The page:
Tra… transmission | Day 58

In order to infect someone, a virus needs to escape its host, hitch a ride to the new host, and find a point of entry. This is known as transmission. But how exactly does that happen?

There are several types of virus transmission, but they can be generally divided into three groups.

The first one is by far the most common, and involves contact. If the contact is direct and close, infection can happen by touching the blood, sweat, saliva or other bodily fluids of an infected person; kissing and sex fall into this category too. Ebola is one of the viruses that spread through contact.

Indirect contact means that the virus is sitting on a surface or object somewhere, waiting for the next victim to stop by. These contaminated objects are known as fomites and are the reason we sanitise, launder, disinfect and clean any potentially contaminated stuff.

The second type of transmission is known as droplet transmission — this is your typical sneeze, cough, and leaning in too close while talking and spurting saliva. Viruses enjoy a brief ride in the air while cushioned inside a tiny droplet of mucus or saliva, which is then inhaled by the new host. Er, victim. A typical droplet transmitted virus is influenza.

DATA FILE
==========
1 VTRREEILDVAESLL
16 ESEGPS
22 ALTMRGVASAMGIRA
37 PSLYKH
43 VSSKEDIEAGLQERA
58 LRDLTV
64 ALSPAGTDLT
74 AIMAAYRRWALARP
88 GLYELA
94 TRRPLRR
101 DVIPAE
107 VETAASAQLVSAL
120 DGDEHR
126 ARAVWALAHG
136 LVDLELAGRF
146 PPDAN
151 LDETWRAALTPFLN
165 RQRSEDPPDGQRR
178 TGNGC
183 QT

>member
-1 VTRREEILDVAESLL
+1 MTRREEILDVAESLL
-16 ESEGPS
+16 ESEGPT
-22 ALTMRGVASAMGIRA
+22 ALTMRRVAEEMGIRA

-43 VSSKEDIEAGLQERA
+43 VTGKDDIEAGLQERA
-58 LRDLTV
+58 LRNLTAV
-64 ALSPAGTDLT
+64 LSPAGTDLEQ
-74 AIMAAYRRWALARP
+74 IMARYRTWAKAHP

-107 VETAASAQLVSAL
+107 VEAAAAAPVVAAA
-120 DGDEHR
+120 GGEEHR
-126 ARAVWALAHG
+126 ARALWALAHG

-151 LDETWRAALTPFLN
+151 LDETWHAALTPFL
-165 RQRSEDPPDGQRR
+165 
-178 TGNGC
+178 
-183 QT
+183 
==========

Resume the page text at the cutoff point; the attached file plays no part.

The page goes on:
The third type is the most devious, albeit also less common, and that’s airborne transmission. It starts out as a flying droplet, but instead of landing directly into someone else’s airways, an airborne virus is able to survive much longer once the original droplet has evaporated. Travelling via air currents, ventilation systems and the like, an airborne virus can infect someone who hasn’t even been close to the original host. Measles is one such nasty, by the way.

These types of transmission are also listed in order of difficulty to control contagion. Contact can be avoided to a great extent, while the occasional sneeze or airborne particle are more tricky to avoid.

And at this very point it is good to remember that the Ebola virus is not nearly as contagious as some other things out there. It spreads through contact, but you can’t catch it from the air, water of food. Now let’s hope it never evolves the ability to survive in the air.

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